Great Britain and the American Civil War eBook

This eBook from the Gutenberg Project consists of approximately 825 pages of information about Great Britain and the American Civil War.

[Footnote 220:  Ibid., Schleiden to Republic of Bremen, May 27, 1861.]

[Footnote 221:  Bancroft, Seward, II, p. 179, sets the date as June 8 when Seward’s instructions for England and France show that he had “recovered his balance.”  This is correct for the change in tone of despatches, but the acceptance of Lincoln’s policy must have been immediate.  C.F.  Adams places the date for Seward’s complete change of policy much later, describing his “war mania” as lasting until the Northern defeat of Bull Run, July 21.  I think this an error, and evidence that it is such appears later in the present chapter.  See Charles Francis Adams, “Seward and the Declaration of Paris,” Mass.  Hist.  Soc.  Proceedings, XLVI, pp. 23-81.]

[Footnote 222:  Russell Papers.]

[Footnote 223:  Lyons Papers, May 21, 1861.]

[Footnote 224:  Ibid., Russell to Lyons, May 25, 1861.]

[Footnote 225:  F.O., Am., Vol. 765, No. 253.]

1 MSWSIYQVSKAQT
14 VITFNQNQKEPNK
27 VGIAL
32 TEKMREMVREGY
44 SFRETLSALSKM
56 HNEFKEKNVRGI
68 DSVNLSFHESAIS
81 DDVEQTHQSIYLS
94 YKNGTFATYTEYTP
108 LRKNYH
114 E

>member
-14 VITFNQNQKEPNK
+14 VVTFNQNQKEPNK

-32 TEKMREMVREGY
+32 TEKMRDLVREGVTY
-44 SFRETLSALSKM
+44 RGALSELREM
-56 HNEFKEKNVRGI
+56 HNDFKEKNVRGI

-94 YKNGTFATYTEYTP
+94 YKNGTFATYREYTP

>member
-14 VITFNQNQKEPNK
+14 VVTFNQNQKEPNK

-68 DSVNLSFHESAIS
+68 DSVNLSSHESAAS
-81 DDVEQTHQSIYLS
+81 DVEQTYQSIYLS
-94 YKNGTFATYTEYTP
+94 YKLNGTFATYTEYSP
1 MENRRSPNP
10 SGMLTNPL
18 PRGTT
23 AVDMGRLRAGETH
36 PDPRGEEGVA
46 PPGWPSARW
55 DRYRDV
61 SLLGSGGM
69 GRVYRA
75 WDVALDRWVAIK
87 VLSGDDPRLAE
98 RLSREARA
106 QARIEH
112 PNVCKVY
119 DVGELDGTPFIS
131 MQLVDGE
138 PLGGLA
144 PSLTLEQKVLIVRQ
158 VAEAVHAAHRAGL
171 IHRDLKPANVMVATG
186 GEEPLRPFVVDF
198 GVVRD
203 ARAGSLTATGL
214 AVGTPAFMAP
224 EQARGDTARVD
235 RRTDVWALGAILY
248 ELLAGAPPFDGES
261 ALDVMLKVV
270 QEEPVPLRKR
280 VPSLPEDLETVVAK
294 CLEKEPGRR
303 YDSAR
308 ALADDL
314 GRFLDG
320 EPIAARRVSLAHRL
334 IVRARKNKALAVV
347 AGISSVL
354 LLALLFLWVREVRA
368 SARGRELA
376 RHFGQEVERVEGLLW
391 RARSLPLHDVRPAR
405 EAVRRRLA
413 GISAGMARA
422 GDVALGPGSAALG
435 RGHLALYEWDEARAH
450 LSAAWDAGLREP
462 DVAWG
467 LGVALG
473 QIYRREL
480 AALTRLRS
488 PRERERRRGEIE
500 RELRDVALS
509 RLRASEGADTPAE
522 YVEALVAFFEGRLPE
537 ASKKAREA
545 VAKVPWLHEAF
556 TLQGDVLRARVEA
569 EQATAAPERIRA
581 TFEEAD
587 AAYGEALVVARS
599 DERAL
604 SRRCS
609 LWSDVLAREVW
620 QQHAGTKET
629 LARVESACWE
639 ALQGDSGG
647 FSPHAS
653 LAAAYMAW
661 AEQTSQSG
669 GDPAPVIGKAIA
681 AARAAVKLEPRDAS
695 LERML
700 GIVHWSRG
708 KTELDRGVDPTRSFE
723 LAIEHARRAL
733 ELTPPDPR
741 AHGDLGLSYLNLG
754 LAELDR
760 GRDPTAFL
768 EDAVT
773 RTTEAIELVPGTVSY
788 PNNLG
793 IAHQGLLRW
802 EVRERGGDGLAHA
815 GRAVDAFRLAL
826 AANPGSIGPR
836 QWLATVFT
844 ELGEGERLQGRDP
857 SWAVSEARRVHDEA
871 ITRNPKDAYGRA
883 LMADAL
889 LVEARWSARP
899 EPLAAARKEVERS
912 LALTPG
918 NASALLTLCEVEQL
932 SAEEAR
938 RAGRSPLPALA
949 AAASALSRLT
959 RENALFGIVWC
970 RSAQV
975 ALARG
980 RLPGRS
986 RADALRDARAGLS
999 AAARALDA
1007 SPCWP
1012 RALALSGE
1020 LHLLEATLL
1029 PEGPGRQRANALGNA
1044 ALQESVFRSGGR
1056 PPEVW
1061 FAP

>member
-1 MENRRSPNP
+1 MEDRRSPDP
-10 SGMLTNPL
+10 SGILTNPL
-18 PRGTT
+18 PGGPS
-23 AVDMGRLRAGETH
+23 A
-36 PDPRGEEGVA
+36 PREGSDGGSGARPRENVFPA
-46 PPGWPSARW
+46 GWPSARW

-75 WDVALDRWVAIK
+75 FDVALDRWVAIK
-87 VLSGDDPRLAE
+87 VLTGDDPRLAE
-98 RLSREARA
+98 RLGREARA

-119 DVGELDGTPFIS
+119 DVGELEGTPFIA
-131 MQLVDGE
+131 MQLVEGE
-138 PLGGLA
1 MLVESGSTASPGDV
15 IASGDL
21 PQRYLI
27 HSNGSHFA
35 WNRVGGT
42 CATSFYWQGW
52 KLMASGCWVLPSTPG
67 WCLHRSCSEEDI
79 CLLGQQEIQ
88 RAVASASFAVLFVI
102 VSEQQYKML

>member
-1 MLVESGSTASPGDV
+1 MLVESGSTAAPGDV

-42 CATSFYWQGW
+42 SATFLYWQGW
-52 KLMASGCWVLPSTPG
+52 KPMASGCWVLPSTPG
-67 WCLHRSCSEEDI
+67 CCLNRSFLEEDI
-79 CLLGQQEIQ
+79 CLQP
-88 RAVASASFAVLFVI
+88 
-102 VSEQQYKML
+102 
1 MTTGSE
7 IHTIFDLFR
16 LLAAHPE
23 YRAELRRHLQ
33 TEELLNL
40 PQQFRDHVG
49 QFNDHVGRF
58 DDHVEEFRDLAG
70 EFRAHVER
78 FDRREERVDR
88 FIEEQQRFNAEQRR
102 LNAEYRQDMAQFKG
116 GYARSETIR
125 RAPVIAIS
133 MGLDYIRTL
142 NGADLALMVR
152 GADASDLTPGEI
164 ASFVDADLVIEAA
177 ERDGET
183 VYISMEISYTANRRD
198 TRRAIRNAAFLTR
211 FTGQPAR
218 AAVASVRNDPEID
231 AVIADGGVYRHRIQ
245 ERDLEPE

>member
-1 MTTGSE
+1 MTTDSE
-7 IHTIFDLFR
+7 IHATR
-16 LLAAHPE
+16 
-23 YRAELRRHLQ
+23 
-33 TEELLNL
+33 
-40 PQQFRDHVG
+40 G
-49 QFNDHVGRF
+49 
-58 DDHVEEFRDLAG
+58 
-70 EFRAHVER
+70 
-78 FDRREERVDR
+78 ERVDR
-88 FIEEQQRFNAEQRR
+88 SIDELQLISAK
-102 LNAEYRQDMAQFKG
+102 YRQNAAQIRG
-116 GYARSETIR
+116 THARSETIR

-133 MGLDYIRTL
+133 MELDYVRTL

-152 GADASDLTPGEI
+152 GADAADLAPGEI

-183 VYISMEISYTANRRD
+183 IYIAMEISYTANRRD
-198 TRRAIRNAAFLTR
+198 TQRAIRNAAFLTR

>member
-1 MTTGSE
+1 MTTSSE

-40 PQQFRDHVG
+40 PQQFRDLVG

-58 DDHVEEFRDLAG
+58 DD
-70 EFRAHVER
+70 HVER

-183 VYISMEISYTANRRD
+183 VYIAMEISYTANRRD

[Footnote 226:  Ibid., No. 263, Lyons to Russell, June 8, 1861.]

[Footnote 227:  See ante, p. 106.]

[Footnote 228:  See ante, p. 102.  Bancroft, Seward, II, p. 181, using Seward’s description to Adams (U.S.  Messages and Documents, 1861-2, p. 106) of this interview expands upon the Secretary’s skill in thus preventing a joint notification by England and France of their intention to act together.  He rightly characterizes Seward’s tactics as “diplomatic skill of the best quality.”  But in Lyons’ report the emphasis is placed upon Seward’s courtesy in argument, and Lyons felt that the knowledge of British-French joint action had been made sufficiently clear by his taking Mercier with him and by their common though unofficial representation to Seward.]

[Footnote 229:  Russell Papers.  To Russell.]

[Footnote 230:  Ibid, To Russell.  Lyons’ source of information was not revealed.]

[Footnote 231:  Ibid., To Russell.]

[Footnote 232:  U.S.  Messages and Documents, 1861-2, p. 110.]

[Footnote 233:  Ibid., p. 118.  To Adams.]

[Footnote 234:  C.F.  Adams, “Seward and the Declaration of Paris.” p. 29, and so argued by the author throughout this monograph.  I think this an error.]

[Footnote 235:  The Spectator, friend of the North, argued, June 15, 1861, that the Queen’s Proclamation was the next best thing for the North to a definite British alliance.  Southern privateers could not now be obtained from England.  And the United States was surely too proud to accept direct British aid.]



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